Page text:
4. fertilizers

I am from Eritrea,” I said proudly. My teacher pulled down the map and asked me to point it out. I couldn’t find my country on the map because it hadn’t yet gained independence. I pointed to the northern highlands of Ethiopia and said “This is where my country is supposed to be”. My teacher said, “So you’re from Ethiopia?” to which I replied “No, I’m from Eritrea.

The Northern Lights opal

We often share stunning photos of streamers of charged plasma being excited by the solar wind high above the atmosphere, but here is a beautiful example from the mineral realm, from a nodule mined in the rhyolitic silica rich lavas and welded ashes of Ethiopia. These lavas are part of the endless eruptions that accompany the rifting of a continent, and the birth in the distant future of a new ocean all along the Great African rift valley, stretching from the Mediterranean into the heart of the continent. The photo is stunning enough to mostly speak for itself, what a beaut.

Loz

Image credit: Opalinda

Dazzling jewels from an Ethiopian grave reveal 2,000-year-old link to Rome

Spectacular 2,000-year-old treasures from the Roman empire and the Aksumite kingdom, which ruled parts of north-east Africa for several centuries before 940 AD, have been discovered by British archaeologists in northern Ethiopia.

Louise Schofield, a former British Museum curator, headed a major six-week excavation of the ancient city of Aksum where her team of 11 uncovered graves with “extraordinary” artefacts dating from the first and second centuries. They offer evidence that the Romans were trading there hundreds of years earlier than previously thought.

Schofield told the Observer: “Every day we had shed-loads of treasure coming out of all the graves. I was blown away: I’d been confident we’d find something, but not on this scale.” Read more.

New species of early human discovered near fossil of ‘Lucy’

Australopithecus deyiremeda lived about 3.4 million years ago in northern Ethiopia, around the same time and place as Australopithecus afarensis.

By Ewen Callaway

Welcome, Lucy’s neighbour. Fossilized jaws and teeth found1 in northern Ethiopia belong to an ancient human relative that researchers say lived around the same time as Lucy’s kind, Australopithecus afarensis, but is a distinct species. The remains of the new species, which has been dubbed Australopithecus deyiremeda and lived between 3.5 million and 3.3 million years ago, were uncovered just 35 kilometres from the Hadar site at which Lucy and other A. afarensis individuals were found. Fossils from A. afarensis date to between 3.7 million and 3 million years ago, so the two species would have overlapped (although Lucy herself may have lived too recently to see one).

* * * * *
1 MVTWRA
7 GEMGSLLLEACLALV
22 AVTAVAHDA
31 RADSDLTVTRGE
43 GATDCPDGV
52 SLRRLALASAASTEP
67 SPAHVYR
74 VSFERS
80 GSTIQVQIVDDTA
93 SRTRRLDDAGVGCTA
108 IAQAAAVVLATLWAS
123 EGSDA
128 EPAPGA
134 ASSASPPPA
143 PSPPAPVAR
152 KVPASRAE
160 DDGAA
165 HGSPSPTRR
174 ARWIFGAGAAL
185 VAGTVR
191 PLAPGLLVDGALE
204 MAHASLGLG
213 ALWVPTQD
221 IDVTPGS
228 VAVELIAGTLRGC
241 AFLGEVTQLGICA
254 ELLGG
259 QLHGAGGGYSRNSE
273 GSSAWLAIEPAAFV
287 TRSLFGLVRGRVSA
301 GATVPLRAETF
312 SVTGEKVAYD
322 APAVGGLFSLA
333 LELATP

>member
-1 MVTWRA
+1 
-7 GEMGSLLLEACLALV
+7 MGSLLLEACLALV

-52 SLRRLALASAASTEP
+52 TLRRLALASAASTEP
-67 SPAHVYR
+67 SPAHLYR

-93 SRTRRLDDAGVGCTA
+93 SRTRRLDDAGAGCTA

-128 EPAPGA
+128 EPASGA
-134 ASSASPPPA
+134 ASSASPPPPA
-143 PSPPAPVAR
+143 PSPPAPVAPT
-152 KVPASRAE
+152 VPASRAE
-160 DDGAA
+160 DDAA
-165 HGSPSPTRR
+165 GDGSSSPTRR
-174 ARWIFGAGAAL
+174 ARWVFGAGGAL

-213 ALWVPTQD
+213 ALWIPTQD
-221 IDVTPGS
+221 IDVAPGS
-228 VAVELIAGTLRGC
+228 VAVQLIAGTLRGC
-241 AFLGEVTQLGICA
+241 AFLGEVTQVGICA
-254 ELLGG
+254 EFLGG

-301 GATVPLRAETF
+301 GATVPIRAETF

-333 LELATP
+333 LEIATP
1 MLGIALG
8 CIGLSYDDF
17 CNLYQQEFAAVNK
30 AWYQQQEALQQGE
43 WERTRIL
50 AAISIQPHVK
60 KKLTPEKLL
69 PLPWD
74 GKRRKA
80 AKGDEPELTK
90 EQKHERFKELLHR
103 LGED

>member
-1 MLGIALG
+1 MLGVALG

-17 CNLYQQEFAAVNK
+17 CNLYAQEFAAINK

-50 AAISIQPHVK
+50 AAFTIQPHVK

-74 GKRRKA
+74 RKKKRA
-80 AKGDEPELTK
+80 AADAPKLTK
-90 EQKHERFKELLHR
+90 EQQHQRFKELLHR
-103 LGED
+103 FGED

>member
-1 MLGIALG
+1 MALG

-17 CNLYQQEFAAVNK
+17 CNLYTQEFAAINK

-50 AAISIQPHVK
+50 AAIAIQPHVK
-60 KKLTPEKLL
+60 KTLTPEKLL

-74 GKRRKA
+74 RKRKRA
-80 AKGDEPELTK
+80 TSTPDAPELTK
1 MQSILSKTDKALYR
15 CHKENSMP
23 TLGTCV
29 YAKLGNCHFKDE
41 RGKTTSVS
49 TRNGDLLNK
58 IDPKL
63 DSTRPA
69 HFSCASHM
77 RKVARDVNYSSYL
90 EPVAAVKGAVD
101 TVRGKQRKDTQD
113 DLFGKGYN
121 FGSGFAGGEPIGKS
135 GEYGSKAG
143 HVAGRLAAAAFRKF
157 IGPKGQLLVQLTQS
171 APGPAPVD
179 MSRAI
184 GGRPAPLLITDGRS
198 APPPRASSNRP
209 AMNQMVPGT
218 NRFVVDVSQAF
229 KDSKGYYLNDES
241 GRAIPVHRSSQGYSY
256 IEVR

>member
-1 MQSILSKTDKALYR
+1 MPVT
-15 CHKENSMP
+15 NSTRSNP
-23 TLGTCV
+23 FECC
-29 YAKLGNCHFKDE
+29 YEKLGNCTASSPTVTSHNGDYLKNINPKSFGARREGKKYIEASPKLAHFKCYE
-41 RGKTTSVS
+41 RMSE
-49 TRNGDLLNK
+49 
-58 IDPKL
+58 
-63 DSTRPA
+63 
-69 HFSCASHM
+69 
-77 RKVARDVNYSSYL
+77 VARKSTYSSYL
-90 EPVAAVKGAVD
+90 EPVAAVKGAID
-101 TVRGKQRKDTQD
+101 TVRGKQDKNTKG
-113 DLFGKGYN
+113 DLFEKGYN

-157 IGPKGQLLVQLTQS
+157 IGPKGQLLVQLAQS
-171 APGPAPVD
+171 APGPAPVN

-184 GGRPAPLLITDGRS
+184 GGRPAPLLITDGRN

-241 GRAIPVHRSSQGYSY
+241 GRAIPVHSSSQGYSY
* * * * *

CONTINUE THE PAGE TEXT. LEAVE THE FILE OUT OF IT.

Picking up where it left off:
The find suggests that several distinct hominins — species more closely related to humans than to chimps — roamed eastern Africa more than 3 million years ago. A third species, Kenyanthropus platyops, lived in what is now Kenya around the same time2. “The question that is going to come up is which taxa gave rise to our genus, Homo,” says Yohannes Haille-Selassie, a palaeoanthropologist at the Cleveland Museum of Natural History in Ohio, whose team reports its discovery in Nature1. “That’s going to be the 64-million-dollar question.”

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Ethiopian healing scrolls eliminate illness by purging evil spirits and demons from a sick person. It was a practice common among Jews, Christians, and Muslims in the northern mountainous region of Ethiopia. Part of a larger healing ritual, the scrolls were commissioned by the those who could not write, during a serious illness. The scrolls were thought to combat the spiritual problem, while medicine and plants combated by physical problem. (click on the images to see their full size)